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Keeping Minors in Juvenile Court Usually Most Appropriate

Posted on in Criminal Law

Keeping Minors in Juvenile Court Usually Most AppropriateFor minors accused of committing a crime, there is a vital difference between being tried as a juvenile and being tried as an adult. Juvenile courts can be more lenient towards defendants and have fewer long-term consequences because:

  • The system focuses more on rehabilitation and education;
  • Sentencing periods tend to be shorter; and
  • It is easier to seal or expunge a juvenile offense from someone’s record.

State prosecutors will sometimes be overzealous in charging a juvenile as an adult. A court can dismiss adult charges against a juvenile if the charges are inappropriate based on the defendant's age.

Juvenile vs. Adult

In Illinois, determining whether a minor is tried as an adult depends on his or her age and the severity of the charge:

  • For misdemeanor and non-violent felony offenses, the defendant is tried as a juvenile if he or she was 17 or younger at the time of the alleged offense; and
  • For violent felony offenses, the defendant is tried as a juvenile if he or she was 16 or younger at the time of the alleged offense.

Courts have some discretion to determine whether a minor should be tried as a juvenile or adult, based on the nature of the crime and the maturity of the defendant. Illinois lawmakers are considering legislation that would allow defendants as old as 20 to be tried as juveniles for misdemeanor offenses. The idea is that people ages 18 to 20 often have an emotional maturity more similar to that of a juvenile than an adult.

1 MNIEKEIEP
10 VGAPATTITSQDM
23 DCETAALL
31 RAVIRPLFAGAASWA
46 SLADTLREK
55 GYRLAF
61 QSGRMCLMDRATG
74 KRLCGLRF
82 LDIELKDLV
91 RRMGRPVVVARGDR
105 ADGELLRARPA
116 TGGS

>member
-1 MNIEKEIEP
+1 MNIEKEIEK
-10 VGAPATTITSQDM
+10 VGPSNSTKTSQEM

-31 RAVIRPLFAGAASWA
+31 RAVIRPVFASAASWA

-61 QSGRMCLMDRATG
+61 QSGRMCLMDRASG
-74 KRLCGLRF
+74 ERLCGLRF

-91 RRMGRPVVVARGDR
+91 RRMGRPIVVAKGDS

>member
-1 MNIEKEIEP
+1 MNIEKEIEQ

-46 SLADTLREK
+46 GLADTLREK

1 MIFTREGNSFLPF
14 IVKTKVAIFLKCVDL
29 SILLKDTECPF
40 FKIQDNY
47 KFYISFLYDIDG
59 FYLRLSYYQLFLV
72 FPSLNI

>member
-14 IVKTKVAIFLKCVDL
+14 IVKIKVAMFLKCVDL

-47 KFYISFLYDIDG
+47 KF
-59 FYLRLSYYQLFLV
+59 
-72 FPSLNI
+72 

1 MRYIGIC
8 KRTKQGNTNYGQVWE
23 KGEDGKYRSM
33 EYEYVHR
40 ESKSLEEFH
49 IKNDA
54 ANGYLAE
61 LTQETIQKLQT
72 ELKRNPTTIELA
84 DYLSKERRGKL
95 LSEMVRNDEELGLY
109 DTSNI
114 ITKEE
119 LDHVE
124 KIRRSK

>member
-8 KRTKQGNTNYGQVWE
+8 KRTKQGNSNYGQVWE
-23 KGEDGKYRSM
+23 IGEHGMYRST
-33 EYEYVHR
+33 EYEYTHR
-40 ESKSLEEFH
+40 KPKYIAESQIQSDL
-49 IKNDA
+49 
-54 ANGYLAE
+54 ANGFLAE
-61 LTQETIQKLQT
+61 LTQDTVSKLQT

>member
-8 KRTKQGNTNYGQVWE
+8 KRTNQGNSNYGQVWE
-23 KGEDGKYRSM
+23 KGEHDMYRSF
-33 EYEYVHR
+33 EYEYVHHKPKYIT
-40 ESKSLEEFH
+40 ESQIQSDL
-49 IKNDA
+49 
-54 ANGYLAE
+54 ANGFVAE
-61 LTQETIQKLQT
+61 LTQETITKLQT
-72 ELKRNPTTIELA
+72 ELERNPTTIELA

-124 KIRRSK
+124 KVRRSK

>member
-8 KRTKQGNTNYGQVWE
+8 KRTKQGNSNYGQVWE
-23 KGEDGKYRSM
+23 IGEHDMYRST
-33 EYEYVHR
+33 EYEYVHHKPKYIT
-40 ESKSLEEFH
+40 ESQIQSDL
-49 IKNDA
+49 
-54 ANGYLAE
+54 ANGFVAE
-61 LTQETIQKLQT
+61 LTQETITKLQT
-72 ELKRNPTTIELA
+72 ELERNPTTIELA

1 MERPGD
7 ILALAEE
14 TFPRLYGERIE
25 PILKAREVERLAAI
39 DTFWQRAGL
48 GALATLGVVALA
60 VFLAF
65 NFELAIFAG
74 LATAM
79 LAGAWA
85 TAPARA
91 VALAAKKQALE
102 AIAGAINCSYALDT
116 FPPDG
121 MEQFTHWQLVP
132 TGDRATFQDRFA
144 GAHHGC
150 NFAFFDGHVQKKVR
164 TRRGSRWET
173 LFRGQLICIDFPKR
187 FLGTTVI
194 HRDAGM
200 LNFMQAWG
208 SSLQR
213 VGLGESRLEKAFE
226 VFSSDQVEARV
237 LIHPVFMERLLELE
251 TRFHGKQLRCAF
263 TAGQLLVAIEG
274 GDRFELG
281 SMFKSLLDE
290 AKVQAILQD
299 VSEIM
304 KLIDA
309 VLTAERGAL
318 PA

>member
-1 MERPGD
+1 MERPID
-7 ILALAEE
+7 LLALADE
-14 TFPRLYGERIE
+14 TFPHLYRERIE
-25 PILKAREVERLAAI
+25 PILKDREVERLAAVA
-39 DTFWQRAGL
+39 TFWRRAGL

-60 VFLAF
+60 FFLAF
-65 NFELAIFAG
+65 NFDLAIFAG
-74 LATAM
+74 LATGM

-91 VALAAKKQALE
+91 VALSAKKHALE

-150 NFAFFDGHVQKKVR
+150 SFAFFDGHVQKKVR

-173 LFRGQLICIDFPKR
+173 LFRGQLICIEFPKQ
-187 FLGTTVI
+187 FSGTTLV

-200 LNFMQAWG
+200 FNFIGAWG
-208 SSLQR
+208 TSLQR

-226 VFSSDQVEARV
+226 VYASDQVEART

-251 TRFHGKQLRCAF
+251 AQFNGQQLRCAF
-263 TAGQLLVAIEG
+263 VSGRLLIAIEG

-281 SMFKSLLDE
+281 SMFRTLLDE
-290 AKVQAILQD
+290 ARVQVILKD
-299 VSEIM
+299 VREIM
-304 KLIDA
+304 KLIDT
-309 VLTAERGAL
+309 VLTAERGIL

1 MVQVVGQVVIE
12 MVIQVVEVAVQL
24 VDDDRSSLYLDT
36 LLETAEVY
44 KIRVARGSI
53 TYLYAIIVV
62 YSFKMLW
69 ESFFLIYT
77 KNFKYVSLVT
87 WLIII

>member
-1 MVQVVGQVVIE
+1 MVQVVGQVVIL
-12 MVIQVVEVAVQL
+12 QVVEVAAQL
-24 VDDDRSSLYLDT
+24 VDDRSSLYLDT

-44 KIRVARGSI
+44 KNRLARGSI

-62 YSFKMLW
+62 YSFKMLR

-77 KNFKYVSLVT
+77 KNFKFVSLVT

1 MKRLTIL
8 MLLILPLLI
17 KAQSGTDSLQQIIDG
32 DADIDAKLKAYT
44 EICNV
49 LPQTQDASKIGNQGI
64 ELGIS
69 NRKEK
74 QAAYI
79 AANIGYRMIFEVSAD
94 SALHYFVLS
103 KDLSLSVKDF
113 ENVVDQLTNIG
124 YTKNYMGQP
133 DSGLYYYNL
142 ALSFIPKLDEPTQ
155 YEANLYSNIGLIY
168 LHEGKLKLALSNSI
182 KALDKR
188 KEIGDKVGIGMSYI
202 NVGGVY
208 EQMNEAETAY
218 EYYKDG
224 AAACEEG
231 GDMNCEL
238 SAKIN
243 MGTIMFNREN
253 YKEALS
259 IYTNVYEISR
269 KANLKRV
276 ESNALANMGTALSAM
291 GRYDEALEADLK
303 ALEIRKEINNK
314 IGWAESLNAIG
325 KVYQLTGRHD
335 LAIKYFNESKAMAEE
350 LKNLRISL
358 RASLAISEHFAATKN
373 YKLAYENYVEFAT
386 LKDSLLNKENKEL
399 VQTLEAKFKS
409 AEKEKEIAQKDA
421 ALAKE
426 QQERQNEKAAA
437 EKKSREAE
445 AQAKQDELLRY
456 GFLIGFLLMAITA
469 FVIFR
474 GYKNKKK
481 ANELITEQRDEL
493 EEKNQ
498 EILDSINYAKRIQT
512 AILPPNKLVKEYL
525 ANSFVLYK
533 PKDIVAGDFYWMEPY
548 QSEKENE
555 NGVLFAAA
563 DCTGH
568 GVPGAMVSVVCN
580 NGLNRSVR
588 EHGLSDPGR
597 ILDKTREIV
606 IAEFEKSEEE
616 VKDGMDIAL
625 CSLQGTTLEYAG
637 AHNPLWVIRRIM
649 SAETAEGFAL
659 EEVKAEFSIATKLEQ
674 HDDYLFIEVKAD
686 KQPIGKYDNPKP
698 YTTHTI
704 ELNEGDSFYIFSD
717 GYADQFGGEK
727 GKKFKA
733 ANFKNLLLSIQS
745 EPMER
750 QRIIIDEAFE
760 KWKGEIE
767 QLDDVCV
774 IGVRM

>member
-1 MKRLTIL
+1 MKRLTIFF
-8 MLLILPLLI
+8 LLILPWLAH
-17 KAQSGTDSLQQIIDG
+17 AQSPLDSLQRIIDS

Recent Example

In the case of People v. M.R., an Illinois trial court dismissed charges of possession of stolen vehicles against three minors because the prosecution was not allowed to try them as adults. In one incident, detectives had followed a stolen vehicle and apprehended two suspects, ages 16 and 17, after the suspects crashed the vehicle into two cars. The third suspect, age 15, was arrested after allegedly trying to flee police in another stolen vehicle. Prosecutors claimed that possession of a stolen vehicle is a violation of traffic law, which means Illinois law would allow the minors to be tried as adults. However, the trial court ruled and an appellate court confirmed that the offense is not a traffic law violation, even if the suspects were driving at the time of their arrests.

Appropriate Court Setting 

Being tried as an adult can cause a minor to receive an overly harsh punishment, including a minimum prison sentence. A McHenry County criminal defense attorney at Botto Gilbert Lancaster, PC, will make sure that your teen’s case goes through the appropriate court system. To schedule a free consultation, call 815-338-3838.



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